Positivism in sociology is an approach to study society advocating techniques similar to those used when observing the natural sciences (Browne, 2013). Positivist researchers use empirical scientific methods, and are grounded in the rational proof/disproof of scientific assertions and "assume a knowable, objective reality" (Babbie 2010). Sociologists like Durkheim stated that the aim should be to study the external social forces, that mould the ideas and actions of people, he named this notion 'social fact ', and believed these forces could be operationalised, and measured in numerical/statistical form (Browne, 2013; Schmaus. 1994). In 1986 he employed a positivist approach to conduct research, in his famous study 'le suicide ' - in which wanted to establish the social causes of suicide, using statistical data (Browne, 2013). Although it is important to note that he is not a positivist. (Haralambos et. al. 2003) Auguste Comte, 1830, held that the mental states; emotions, motives and meanings, exist only in a person 's consciousness, therefore, cannot be scie...
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...used discussions and interviews to clarify the concepts included in their questionnaires (Aldridge et al. 2001). The 'complementarity ' approach employs a variety of methods in order for different aspects of an investigation to be supported, for instance, surveys could be used to collect statistical data, while an unstructured interview is used to identify meanings and motives behind the statistical patterns (Haralambos, 2003).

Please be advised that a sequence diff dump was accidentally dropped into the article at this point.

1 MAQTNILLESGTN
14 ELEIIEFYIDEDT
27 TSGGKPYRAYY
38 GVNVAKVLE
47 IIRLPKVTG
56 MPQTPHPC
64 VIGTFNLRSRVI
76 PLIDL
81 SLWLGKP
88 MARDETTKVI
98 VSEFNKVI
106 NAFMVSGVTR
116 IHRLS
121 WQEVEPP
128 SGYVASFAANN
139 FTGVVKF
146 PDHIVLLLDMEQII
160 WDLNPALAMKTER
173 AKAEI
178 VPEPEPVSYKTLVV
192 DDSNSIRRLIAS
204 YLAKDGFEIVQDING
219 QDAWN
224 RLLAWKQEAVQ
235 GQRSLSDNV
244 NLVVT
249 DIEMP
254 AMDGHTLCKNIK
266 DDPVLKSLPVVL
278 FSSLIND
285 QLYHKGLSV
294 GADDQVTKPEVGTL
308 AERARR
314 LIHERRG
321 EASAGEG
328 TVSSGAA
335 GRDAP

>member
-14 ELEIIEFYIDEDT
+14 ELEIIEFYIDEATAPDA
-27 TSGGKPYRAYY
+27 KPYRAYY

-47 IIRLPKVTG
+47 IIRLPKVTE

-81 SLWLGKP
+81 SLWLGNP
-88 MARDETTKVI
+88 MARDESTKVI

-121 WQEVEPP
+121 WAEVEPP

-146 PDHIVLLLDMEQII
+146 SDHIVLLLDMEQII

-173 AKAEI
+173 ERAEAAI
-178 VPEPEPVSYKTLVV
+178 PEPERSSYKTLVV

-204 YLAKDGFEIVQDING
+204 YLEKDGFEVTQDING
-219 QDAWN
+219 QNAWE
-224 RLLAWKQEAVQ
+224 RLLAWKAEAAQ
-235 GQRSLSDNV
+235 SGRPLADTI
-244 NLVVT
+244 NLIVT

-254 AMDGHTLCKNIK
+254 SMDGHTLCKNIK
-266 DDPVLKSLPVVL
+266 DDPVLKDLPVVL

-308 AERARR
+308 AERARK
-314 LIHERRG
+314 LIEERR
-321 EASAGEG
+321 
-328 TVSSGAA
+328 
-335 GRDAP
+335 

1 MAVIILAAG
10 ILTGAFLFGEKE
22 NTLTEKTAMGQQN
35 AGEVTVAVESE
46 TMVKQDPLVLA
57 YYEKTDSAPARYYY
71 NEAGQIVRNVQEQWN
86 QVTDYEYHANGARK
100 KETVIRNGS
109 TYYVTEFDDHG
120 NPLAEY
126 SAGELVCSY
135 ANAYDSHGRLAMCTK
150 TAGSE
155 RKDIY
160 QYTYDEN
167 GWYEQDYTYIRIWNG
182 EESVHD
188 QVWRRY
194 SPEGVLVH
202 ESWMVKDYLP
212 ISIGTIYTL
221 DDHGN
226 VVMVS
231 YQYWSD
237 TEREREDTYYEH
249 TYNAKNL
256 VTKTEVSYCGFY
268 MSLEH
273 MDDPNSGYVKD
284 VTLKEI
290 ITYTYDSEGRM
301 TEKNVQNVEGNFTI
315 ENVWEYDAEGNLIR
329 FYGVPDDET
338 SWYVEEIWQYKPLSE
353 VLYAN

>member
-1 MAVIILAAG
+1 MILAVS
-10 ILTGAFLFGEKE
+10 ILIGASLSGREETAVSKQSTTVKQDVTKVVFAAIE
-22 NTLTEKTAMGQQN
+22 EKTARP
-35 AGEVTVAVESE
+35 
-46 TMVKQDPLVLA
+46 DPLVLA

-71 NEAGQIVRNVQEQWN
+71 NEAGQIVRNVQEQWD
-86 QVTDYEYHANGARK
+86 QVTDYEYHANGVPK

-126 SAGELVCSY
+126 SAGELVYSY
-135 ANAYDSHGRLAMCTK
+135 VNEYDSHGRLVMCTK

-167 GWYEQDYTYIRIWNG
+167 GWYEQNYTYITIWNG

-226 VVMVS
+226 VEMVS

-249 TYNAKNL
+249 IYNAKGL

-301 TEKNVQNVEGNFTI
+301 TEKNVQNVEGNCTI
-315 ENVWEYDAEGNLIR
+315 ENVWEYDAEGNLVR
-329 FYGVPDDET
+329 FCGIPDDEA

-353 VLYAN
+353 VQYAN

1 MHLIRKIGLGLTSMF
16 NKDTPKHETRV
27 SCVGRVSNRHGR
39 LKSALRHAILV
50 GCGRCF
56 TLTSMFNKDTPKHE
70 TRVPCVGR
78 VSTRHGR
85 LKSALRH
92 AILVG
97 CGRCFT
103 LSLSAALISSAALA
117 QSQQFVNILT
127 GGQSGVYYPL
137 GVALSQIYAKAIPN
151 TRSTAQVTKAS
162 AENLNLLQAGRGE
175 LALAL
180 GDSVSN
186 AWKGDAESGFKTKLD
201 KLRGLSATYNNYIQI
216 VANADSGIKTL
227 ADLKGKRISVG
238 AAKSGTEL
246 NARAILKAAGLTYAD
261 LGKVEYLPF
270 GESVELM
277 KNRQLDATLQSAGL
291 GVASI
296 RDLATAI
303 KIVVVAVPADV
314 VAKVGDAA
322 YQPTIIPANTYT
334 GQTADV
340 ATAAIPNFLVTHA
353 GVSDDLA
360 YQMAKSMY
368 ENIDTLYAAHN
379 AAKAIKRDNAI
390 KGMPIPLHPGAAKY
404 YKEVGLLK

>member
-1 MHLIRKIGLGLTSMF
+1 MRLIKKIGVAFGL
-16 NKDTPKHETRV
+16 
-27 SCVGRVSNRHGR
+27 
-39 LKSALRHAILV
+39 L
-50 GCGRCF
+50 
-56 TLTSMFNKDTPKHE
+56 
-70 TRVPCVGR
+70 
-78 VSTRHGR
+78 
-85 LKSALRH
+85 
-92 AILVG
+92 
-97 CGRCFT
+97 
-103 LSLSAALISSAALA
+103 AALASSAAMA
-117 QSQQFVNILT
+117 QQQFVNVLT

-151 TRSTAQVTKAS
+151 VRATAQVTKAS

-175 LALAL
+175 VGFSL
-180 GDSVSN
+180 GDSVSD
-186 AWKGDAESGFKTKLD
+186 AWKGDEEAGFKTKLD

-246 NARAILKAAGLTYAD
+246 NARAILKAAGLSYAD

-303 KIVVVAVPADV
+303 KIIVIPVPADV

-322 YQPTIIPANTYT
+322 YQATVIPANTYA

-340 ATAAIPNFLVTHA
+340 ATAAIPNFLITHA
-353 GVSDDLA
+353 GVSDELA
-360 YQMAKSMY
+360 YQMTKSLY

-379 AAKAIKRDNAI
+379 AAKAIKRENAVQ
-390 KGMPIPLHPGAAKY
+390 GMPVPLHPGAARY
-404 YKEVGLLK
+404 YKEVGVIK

Due to the limitations of practicality, ethics, bias, and the abstract concepts that come with studying humans, validity and reliability cannot be achieved perfectly, all social science researchers must allow their study to be open to criticism from others, as well as being self-critical. They must skilfully select appropriate methods to compliment, facilitate and cross-check their findings in order to produce the most accurate conclusions.
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